Purpose of a Resume
The purpose of a resume is to get an interview. Most people who read your resume will spend an average of about 30 seconds looking at it, so it has to catch their eye immediately. It should include a brief history of your accomplishments, an introduction of yourself to a prospective employer and a first impression of you.
Properties of a Resume
There are four properties that every resume should have. A resume should be Neat, Concise, Organized and Accurate.
It should appear professional and have plenty of white space
It should present the facts in a brief, easy-to-read style and be 1-2 pages in length.
The first page should focus on your skills and experience
The reader should immediately be able to see your strong points
The information that you provide should be error free and completely honest.
Different Types of Resumes
There are three primary types of resumes: Chronological, Functional, and Combination. There are variations on each type of resume but the basics remain the same. The type of resume you create depends on how much experience you have in your desired occupation. Regardless of the type of resume, you will usually give the details of your last 11-15 years of work experience.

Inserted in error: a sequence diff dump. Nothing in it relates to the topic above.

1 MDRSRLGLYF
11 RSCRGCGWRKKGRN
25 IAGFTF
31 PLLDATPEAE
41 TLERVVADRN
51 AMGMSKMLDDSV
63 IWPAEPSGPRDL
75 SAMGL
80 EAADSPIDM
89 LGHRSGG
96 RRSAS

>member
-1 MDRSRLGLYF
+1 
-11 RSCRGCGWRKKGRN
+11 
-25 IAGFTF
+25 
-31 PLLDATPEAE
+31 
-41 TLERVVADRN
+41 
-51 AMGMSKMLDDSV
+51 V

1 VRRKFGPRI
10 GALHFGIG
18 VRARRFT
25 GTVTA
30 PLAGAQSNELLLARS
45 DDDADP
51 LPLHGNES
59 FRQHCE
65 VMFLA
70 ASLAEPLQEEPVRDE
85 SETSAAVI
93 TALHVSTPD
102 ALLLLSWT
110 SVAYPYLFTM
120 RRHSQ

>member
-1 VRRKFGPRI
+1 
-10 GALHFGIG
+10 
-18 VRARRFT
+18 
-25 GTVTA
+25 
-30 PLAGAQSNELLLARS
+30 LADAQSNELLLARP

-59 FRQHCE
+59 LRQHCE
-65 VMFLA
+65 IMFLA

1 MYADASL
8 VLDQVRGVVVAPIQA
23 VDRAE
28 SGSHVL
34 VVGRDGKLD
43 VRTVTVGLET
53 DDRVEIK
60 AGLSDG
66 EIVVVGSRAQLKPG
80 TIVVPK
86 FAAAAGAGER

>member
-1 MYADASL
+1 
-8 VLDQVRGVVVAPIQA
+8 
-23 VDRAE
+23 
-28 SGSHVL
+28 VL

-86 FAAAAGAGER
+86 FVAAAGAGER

A chronological resume typically lists each job you have held in order, beginning with the most recent. This type works well for the person with several years of relevant experience, especially when the job titles you’ve held show an ever increasing amount of responsibility. The modified chronological resume allows for changing the order in which jobs are presented to highlight those most relevant to the position being sought.
Functional resumes are good for people with too little or too much experience. If you do not have years of experience in the hospitality industry, but you have abilities and skills you have learned as a student, volunteer, or through a hobby or sport, the functional resume lets you highlight these strengths and downplay your lack of industry experience.
A functional resume gives you more flexibility in organizing information. It’s very useful if covering your years of experience in a chronological resume would require more than two pages, or if the description of your responsibility in several jobs would be repeating the same information.